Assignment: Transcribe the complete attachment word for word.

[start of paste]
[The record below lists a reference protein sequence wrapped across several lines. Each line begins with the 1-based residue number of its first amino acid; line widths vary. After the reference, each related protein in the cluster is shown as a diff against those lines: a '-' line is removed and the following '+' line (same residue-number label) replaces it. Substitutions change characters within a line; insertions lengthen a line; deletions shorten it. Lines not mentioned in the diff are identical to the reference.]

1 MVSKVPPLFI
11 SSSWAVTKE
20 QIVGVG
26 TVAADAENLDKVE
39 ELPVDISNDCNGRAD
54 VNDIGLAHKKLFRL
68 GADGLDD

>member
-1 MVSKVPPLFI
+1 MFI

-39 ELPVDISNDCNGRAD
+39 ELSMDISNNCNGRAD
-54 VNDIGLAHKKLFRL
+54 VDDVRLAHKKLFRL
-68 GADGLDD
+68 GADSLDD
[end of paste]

[The record below lists a reference protein sequence wrapped across several lines. Each line begins with the 1-based residue number of its first amino acid; line widths vary. After the reference, each related protein in the cluster is shown as a diff against those lines: a '-' line is removed and the following '+' line (same residue-number label) replaces it. Substitutions change characters within a line; insertions lengthen a line; deletions shorten it. Lines not mentioned in the diff are identical to the reference.]

1 MVSKVPPLFI
11 SSSWAVTKE
20 QIVGVG
26 TVAADAENLDKVE
39 ELPVDISNDCNGRAD
54 VNDIGLAHKKLFRL
68 GADGLDD

>member
-1 MVSKVPPLFI
+1 MFI

-39 ELPVDISNDCNGRAD
+39 ELSMDISNNCNGRAD
-54 VNDIGLAHKKLFRL
+54 VDDVRLAHKKLFRL
-68 GADGLDD
+68 GADSLDD